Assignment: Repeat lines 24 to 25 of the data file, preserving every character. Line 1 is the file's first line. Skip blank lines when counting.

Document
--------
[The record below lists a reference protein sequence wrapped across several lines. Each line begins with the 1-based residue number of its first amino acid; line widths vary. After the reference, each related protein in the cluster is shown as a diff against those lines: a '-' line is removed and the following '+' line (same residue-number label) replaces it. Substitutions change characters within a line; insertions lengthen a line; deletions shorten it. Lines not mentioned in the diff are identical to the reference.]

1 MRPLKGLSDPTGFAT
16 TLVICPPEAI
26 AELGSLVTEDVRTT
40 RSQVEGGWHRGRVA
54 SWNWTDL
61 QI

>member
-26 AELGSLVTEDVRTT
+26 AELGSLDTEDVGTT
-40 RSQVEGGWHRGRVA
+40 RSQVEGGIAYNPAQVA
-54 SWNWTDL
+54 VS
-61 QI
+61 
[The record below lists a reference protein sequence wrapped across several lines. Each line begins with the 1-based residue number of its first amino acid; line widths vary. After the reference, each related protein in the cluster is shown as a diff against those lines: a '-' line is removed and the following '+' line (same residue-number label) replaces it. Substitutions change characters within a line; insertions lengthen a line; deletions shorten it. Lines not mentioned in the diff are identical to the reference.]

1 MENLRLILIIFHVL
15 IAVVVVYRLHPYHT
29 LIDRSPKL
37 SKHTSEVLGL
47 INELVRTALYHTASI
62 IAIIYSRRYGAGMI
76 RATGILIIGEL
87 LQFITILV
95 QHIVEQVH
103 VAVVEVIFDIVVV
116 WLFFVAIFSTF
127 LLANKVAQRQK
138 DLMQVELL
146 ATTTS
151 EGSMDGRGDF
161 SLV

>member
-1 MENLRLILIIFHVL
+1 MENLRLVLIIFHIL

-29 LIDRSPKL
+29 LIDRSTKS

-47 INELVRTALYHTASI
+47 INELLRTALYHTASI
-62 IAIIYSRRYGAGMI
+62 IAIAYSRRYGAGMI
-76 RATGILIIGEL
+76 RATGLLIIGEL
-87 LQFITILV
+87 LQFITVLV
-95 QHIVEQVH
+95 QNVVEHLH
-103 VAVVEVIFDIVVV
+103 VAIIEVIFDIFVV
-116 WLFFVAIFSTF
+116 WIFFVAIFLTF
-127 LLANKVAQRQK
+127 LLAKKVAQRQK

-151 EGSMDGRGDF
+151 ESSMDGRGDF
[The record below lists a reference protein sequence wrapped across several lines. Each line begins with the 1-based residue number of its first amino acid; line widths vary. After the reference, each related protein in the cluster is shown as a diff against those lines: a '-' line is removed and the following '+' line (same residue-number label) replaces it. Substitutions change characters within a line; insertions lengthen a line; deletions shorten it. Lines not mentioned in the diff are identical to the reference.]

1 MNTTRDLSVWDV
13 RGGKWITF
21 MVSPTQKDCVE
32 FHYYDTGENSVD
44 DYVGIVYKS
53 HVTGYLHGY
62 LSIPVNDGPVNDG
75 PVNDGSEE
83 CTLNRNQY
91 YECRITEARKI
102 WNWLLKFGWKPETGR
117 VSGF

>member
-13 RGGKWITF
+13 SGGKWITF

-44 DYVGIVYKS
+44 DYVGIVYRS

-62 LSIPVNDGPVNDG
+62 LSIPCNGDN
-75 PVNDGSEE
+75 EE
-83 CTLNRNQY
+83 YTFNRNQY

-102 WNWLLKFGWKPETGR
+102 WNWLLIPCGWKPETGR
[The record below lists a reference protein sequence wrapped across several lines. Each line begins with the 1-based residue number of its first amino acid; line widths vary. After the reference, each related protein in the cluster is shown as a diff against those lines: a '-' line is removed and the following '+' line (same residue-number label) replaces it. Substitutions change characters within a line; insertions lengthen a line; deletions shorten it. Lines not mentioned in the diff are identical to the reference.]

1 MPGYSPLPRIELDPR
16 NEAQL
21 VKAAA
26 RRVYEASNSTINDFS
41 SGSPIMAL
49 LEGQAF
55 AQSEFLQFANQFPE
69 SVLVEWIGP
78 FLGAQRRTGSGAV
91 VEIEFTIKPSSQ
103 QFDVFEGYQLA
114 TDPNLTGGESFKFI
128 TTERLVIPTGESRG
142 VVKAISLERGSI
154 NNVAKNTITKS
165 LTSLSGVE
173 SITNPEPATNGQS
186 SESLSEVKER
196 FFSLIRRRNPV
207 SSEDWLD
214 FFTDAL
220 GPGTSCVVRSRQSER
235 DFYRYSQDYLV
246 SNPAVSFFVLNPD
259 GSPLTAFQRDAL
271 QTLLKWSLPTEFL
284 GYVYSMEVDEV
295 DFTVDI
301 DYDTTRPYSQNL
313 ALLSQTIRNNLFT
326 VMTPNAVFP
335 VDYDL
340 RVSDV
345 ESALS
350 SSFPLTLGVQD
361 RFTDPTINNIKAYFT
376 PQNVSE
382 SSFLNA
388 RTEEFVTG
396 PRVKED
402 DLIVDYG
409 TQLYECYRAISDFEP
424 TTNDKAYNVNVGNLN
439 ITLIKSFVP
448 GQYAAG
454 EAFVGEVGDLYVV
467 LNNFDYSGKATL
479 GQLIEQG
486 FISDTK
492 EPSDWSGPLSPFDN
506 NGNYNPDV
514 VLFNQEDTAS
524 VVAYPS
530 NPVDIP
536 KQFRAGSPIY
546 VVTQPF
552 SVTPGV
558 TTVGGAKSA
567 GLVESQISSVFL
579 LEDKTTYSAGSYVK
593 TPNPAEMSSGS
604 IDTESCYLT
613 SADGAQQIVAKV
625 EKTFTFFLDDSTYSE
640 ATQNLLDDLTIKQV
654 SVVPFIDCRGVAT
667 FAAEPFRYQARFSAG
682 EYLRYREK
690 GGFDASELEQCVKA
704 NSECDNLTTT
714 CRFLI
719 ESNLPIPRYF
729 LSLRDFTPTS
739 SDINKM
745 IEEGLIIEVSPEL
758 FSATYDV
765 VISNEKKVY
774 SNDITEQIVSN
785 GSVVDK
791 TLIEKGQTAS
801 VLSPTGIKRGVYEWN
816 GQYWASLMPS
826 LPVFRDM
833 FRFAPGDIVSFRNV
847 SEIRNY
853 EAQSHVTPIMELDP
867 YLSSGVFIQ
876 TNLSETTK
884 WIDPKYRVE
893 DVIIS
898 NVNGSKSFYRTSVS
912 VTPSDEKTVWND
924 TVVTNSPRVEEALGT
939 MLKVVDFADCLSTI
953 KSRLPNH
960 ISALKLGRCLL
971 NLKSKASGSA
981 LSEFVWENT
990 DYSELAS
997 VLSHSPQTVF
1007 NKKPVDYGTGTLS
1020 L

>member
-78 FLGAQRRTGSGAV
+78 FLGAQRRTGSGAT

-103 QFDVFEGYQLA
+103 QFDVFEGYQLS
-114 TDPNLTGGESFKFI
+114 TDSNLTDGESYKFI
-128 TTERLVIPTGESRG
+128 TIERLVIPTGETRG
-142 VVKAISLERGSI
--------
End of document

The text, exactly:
76 RATGILIIGEL
87 LQFITILV